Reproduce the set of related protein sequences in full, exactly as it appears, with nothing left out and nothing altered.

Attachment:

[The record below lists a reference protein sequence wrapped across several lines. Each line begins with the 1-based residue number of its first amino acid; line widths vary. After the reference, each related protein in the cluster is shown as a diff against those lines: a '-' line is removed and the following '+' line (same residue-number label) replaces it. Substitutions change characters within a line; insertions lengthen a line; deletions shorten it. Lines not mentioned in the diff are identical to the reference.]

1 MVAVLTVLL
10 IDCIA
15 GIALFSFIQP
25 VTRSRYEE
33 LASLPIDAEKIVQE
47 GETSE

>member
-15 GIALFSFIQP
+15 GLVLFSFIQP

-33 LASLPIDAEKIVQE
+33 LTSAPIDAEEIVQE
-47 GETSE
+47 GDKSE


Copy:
[The record below lists a reference protein sequence wrapped across several lines. Each line begins with the 1-based residue number of its first amino acid; line widths vary. After the reference, each related protein in the cluster is shown as a diff against those lines: a '-' line is removed and the following '+' line (same residue-number label) replaces it. Substitutions change characters within a line; insertions lengthen a line; deletions shorten it. Lines not mentioned in the diff are identical to the reference.]

1 MVAVLTVLL
10 IDCIA
15 GIALFSFIQP
25 VTRSRYEE
33 LASLPIDAEKIVQE
47 GETSE

>member
-15 GIALFSFIQP
+15 GLVLFSFIQP

-33 LASLPIDAEKIVQE
+33 LTSAPIDAEEIVQE
-47 GETSE
+47 GDKSE